Sovereign Ambush

Sovereign Ambush:
Four Decades of the Yale Standard

If there ever were a blessed disruption, it would be God’s calling breaking into the consciousness of a young man or woman. The three editors of the first edition of the Yale Standard—Spring, 1969—averaged about 20 years old at the time. We had entered Yale a few years before with some mix of the ambition, excitement, and foreboding that most new Yalies would recognize.

Details in our three lives differed, but each of us made a startling discovery at Yale: The God that made the sunsets, the blue whales, and the Pleiades lives! More startling, He has things to do in every generation—and He was calling us!

When King George’s General Cornwallis surrendered to the Colonials at Yorktown, the British army’s band is said to have played “The World Turned Upside Down.” We were at least as astonished to find, in this Yale of intellect and culture, that the world was upside down, at least in its perspectives and orthodoxy.

Yale, secular, unholy, is full of striving and reaching for more of whatever appeals to us: money, reputation, fame, knowledge, power, possessions, sophistication. What a shock when we four found that the real action, the high adventure of life, wasn’t in any of those, but in answering God’s summons to step into His purposes.

Having seen modern Yale’s cultural bedrock uprooted in our experience, we studied Yale’s history, only to find that Yale’s founding and original rise to prominence were done for God’s sake and in the name of Jesus Christ.
Yale was one of God’s many projects, in other words, not the other way around.

The Bible tells us (2 Kings 7) of four desperate lepers that ventured outside a besieged city, only to see that God had driven off the besieging army in a panic overnight. In the deserted camp they ate and drank, then remembered the famished people inside the city walls that didn’t yet know God had smashed the siege overnight. “Let’s tell the others,” they said, and they did.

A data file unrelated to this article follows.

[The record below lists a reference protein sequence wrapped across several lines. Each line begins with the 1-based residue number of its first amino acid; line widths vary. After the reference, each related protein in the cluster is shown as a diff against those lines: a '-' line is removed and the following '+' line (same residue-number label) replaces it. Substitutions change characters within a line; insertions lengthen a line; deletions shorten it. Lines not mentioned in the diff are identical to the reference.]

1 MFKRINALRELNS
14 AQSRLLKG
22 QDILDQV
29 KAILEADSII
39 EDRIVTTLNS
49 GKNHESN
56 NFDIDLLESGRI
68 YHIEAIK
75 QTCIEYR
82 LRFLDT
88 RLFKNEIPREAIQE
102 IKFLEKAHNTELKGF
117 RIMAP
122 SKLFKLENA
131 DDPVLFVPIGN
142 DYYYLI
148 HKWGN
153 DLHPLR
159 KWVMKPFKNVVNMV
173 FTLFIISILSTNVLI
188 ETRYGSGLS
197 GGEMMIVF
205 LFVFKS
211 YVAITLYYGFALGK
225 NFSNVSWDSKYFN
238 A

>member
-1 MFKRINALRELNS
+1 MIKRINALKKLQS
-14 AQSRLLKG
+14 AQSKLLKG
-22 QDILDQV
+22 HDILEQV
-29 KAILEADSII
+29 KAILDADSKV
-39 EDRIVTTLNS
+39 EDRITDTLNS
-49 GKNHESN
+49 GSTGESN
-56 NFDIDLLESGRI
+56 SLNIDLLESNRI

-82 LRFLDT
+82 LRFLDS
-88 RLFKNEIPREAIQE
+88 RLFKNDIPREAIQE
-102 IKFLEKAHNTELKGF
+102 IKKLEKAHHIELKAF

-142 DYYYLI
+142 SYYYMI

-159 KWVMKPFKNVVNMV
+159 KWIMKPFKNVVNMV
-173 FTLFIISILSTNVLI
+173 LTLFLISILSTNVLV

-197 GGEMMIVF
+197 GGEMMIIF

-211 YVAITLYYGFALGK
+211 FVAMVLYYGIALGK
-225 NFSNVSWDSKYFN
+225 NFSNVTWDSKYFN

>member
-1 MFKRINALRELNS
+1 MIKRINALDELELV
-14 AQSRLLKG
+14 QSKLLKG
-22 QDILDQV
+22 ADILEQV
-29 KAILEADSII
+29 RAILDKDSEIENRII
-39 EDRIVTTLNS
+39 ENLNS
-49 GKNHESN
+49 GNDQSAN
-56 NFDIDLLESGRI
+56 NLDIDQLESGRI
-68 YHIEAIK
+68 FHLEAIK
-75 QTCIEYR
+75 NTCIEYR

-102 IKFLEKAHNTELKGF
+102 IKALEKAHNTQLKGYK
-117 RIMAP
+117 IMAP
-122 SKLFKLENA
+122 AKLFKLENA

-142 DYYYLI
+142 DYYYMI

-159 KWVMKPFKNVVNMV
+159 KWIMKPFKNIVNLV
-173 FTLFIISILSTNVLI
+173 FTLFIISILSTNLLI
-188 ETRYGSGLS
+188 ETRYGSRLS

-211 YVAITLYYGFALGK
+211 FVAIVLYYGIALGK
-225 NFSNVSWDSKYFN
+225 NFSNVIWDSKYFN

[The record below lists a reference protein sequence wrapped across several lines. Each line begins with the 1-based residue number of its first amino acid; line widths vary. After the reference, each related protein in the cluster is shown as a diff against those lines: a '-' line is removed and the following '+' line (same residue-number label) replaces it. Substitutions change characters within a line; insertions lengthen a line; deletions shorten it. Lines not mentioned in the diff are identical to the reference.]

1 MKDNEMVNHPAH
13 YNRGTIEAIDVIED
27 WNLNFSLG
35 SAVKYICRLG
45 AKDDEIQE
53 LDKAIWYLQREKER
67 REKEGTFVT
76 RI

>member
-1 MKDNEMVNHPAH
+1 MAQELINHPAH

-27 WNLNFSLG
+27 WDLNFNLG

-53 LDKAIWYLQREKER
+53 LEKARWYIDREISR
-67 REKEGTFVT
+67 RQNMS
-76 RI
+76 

Like the amazed lepers, the editors, authors, mentors, and helpers of the Yale Standard have had it in heart to pass the word to class after class of Yalies. The thirty years since that first Yale Standard have only confirmed and amplified what we understood back then in the spring of ’69.

We don’t want you to miss the main event of your life, the true raison d’être—because no one let you know about it. Life is full of plans, large and small, but the plan that dwarfs them all is moving toward fulfillment, and its author, the God of the Bible, He is God.

We hope with all our heart that you, too, will dare to believe that God is, and is a rewarder of those who seek Him earnestly. If you do, we know you will soon be as astonished and grateful to Him as we are.

As President Timothy Dwight put it, “Christ is the only true and living way of access to God. Give up yourselves therefore to Him with a cordial confidence, and the great work of life is done.”

For the editors, past and present,
Philip K. Chamberlain, Branford ’70